Chapter 17.


Time was passing.  The extra days spent in battling the swamp had put us behind schedule and a move was necessary. A native guide to the next village would help catch up and Bob asked Sam to try and get one of the local natives to lead the way.  A little bribery in the shape of stick tobacco did the trick and we were ready to move on.  But our delight was soon dashed when, much to our disappointment, the combined Dutch party decided to accompany us!

Of course we were reluctant to travel with such a large party.  We were a much smaller party and were mainly there for intelligence gathering and definitely not looking for a show down with the Nips.  We could not see the Dutch party, because of it's size, keeping out of trouble and besides that, were far from impressed by their lack of skill, experience and fitness, which had almost immediately become apparent.

Nevertheless, on the morning of the 26th March we moved off, following the local native, on the way to Lereh. For the greater part of that day we walked in a northerly direction over a chain of thickly wooded hills, interspersed every few hundred yards with creeks and small swamps.  It was difficult walking as the hills, though low in altitude, were quite steep and in the afternoon the rains came yet again to make a slippery slide of the narrow track.  The Dutch party, thank goodness, much quieter now due to exhaustion, tagged along behind like Brown's cows, with many of them suffering severe leg cramps.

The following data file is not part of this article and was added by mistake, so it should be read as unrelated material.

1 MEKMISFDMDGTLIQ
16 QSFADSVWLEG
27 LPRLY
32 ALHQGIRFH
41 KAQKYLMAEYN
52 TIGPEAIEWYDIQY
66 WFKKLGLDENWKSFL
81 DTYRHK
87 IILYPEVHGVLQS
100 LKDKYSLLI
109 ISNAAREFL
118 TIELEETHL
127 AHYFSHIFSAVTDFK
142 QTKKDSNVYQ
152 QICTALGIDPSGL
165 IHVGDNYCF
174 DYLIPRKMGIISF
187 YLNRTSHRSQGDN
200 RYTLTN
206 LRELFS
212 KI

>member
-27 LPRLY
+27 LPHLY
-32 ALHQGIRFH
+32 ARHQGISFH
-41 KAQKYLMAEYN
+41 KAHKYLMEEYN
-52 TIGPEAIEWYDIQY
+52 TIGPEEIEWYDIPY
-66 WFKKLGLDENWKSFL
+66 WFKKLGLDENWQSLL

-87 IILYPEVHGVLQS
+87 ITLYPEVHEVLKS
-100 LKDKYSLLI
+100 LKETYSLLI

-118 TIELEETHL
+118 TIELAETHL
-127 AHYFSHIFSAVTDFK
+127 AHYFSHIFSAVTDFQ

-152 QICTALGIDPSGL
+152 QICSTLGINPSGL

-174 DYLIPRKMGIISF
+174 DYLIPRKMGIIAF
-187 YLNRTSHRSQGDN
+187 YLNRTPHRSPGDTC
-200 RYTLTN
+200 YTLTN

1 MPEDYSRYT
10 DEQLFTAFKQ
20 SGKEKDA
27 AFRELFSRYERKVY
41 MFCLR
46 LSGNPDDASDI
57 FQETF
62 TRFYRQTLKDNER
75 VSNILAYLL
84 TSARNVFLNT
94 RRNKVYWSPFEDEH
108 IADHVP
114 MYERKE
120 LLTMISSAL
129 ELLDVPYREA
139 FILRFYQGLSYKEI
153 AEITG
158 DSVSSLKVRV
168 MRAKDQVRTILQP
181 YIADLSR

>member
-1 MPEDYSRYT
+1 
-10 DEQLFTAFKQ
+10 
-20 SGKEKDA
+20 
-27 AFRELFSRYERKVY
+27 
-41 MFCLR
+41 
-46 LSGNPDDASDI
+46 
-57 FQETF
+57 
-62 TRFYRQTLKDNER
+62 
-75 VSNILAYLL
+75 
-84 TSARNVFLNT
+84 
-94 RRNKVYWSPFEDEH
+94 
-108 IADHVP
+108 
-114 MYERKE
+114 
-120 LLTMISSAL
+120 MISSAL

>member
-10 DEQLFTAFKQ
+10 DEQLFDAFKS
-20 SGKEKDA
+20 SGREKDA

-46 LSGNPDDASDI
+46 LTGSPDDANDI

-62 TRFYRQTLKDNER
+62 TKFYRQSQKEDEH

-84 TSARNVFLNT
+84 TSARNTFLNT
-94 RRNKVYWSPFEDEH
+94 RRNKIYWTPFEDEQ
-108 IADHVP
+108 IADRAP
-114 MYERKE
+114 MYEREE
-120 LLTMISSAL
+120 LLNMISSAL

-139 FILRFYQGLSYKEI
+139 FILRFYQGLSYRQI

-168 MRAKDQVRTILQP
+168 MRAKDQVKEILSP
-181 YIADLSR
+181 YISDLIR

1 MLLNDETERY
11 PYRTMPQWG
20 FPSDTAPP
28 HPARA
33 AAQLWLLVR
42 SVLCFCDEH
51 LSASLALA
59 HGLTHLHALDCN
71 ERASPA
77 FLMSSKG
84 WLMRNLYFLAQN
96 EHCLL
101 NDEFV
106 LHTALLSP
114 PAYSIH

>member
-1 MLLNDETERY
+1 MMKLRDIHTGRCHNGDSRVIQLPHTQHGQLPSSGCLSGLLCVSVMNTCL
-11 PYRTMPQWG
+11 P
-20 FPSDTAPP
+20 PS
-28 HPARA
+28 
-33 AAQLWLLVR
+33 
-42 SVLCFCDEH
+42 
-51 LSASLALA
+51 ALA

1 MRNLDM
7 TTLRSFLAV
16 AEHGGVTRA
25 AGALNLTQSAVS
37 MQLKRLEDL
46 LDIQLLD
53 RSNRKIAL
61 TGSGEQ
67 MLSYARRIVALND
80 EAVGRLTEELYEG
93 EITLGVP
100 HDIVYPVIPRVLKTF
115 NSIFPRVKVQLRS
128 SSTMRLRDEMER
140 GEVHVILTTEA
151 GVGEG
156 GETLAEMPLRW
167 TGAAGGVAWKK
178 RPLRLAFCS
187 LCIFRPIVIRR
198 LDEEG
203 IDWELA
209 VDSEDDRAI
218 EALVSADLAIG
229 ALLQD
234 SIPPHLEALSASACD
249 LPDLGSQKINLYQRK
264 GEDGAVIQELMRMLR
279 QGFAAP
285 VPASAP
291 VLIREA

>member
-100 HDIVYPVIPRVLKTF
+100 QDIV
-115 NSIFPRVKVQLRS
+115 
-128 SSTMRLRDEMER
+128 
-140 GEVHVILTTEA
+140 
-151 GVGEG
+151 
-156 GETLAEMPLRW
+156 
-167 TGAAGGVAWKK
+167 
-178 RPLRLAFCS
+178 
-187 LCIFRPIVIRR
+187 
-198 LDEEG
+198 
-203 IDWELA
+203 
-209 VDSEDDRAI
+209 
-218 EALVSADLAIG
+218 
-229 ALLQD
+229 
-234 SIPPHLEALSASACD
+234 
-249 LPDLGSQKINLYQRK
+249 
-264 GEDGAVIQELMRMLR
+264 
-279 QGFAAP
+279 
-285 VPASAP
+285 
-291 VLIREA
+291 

Along the way we met three more natives and Sam, with the aid of some trade goods, prevailed upon them to help the Dutch party with their gear.  One of the Malay policemen had become very sick with bouts of unconsciousness and needed to be carried on a makeshift stretcher.  Our progress, of necessity, had become snail like and we were regretting the decision to combine.

The Dutch, in our opinion, had made a mistake by having such a large party, almost four times as many as ours. Their size had made them unwieldy and robbed both parties of the mobility that is essential in order to maintain secrecy, and at the same time cover distances quickly.  Furthermore, as stated earlier, we could see that their European personnel, with one exception, were not sufficiently experienced, and the Malay members, especially the police, were entirely unsuitable and seemed a particularly sullen and unwilling lot.

That afternoon, we reached Hiwagen, a village consisting of a single hut and a native garden.  We camped the night in the adjacent scrub and about 10 o'clock in the morning two Mitchell bombers appeared and dropped a total of ten storepedoes.  Nine arrived safely and the tenth 'chute failed to open spilling the contents over a wide area.  The broken one contained mainly rice and the four local natives managed to salvage a goodly amount from the wreckage.  That it was mixed with a fair amount of soil didn't seem to trouble them!